Its Wednesday and a lot seems to have happened this week…it started with a fascinating evening meeting with two modern day adventurers, tribe member Ben Fogle and the intrepid Ben Saunders . On the home front Tribewanted: Live in Cornwall places are filling up whilst on Vorovoro we are having to turn people away . Online members are voting to see who should attend the Broadcast Digital Awards for best social networker .

‘That’s why I made the web”
It’s 1991 and Tim Berners Lee wants to know whether it might be possible to connect two computers. He shares his possible solution and is told that it sounds ‘vague, but interesting.’ Ignoring the scepticism he cracks on. The result? The world wide web.

At an innovation conference run by NESTA on Tuesday in London I was fortunate to hear Sir Tim talk about his invention and what his hopes and fears are for the evolution of the internet.

Sir Tim’s hopes…
“As the internet grows I’d like to see it become a responsible member of society; where interactions are more and more between people and not computers.”
He also would like to see more forms of science (what is true) and deomcracy (what we should do) so that “maybe we’ll find a better way of governing ourselves through the web,” and eventually arrive at a place where “humanity is connected!”
As Tim reminds us, “there are many more web pages out there than there are neurons in our brain…”

Sir Tim’s fears…
“But can we show that the web is stable? We don’t have ascience for the web yet, and we have a duty to take care of it. Will the web ultimately be a force for good or for bad – at the moment we don’t know?”

but perhaps the more resounding words for me…”How can the web be the medium for two ideas to come together from different parts of the planet to form a solution or opportunity….that’s why I made the web.”

Bob Geldof followed the web-maker with an avalanche of analysis about the state of the world today. He believes we have ceated a ‘perfect storm’ and the question we have to answer is ‘how do we innovate when their appears to be an asymmetric world?’

He has to be one of the most eloquent and impassioned speakers I’ve heard, and if you can keep up (I think just about did) he has some awesome insights on innovation and social enterprse culminating with “never has innovation been more required than now!” Sir Bob’s big focus was on co-operation over competition – if we can collaborate we can progress.

So there you go.

Gordon Brown had to follow that. Tough. He told us we were all brilliant (thanks Gordon), and that we must keep innovating. Er, ok.

Ice-men: next stop Antarctic
Exploration is supposed to be something that is Brits are good at. And on Monday I met up with a couple who have taken their Duke of Edinburgh expeditions to the next level.

You may recall Ben Fogle, fellow tribe member and island man (and I’m assured by Ben that one day he will visit Vorovoro), recently rowed across the Atlantic with Olympian James Cracknell. Well Ben’s had his rest (presenting ‘Crufts’ etc…) and now he’s training for his next adventure, the Amundsen race to the South Pole.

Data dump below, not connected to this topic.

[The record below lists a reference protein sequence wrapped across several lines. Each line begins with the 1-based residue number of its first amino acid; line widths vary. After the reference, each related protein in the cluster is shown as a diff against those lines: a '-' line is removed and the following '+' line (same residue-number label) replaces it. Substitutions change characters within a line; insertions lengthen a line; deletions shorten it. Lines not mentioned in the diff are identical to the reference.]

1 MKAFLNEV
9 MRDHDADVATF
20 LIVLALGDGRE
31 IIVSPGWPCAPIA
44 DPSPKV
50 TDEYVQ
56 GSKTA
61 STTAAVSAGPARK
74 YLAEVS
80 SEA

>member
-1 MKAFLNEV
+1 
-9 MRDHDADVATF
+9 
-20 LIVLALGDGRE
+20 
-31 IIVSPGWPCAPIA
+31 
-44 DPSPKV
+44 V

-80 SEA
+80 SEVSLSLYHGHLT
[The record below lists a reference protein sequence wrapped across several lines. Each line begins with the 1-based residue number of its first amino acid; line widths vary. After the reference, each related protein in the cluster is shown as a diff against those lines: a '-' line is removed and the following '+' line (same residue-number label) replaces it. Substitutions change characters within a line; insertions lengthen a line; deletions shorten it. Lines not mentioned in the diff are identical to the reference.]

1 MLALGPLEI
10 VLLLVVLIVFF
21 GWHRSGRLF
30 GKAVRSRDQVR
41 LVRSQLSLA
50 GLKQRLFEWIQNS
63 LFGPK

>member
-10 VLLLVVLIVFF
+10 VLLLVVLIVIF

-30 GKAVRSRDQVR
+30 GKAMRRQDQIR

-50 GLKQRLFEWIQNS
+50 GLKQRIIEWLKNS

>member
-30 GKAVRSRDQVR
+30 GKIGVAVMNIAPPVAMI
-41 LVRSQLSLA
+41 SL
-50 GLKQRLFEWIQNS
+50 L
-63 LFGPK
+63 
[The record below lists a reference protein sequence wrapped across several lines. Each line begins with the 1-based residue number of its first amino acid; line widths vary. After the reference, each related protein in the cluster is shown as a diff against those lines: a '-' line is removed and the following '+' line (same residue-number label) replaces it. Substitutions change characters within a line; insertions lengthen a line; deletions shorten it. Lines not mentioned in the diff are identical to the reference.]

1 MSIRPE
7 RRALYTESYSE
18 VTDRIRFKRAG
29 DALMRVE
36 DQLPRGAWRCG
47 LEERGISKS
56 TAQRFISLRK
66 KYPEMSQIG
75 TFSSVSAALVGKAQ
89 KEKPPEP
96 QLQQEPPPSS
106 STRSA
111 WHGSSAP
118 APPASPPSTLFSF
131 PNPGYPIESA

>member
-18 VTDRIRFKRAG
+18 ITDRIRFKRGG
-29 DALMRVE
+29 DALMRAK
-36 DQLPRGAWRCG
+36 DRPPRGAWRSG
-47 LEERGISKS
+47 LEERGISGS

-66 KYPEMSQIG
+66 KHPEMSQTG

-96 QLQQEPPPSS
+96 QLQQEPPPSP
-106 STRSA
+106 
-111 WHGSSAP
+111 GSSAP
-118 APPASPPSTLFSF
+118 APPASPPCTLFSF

Ben Fogle enjoying ice drills with the special forces at Dombas in Norway’ in prepartion for his South Pole RaceA chilly night in London, polar explorer Ben Saunders braves the outdoor seating

But even by Mr.Fogle’s adventurous escapades, the other Ben at the table that night, makes it look like a walk in the park. Ben Saunders , described by the Sunday Times as “the next Sir Ranulf Fiennes” has been a polar explorer for over a decade now. He’s recently returned from an attempted North Pole speed record, the bindings on his skiis broke. But he’s got another extreme adventure coming up soon…this October SOUTH will be the first return journey to the South Pole on foot, and the longest unsupported (human-powered) polar journey in history. So if you like classic exploration keep an eye out for this guy.

Good luck with the expeditions later this year Ben’s, the tribe will be wishing you well from the beach!

Survival International at House of Commons

A representative of the Bawm people, one of the eleven ‘Jumma’ tribes of the Chittagong Hill Tracts of Bangladesh, spoke to British MPs and peers at a House of Commons reception in London yesterday about the violent repression faced by his people.

I had been invited by Survival as part of I hope our support for the charity. it was shocking to hear first hand the story of the Bawm people.

Survival International’s cause and campaigns fit well with our commitment to protecting and celebrating the Fijian way of life on Vorovoro . I hope that more of our members will get involved with supporting these much more desperate situations through Survival too.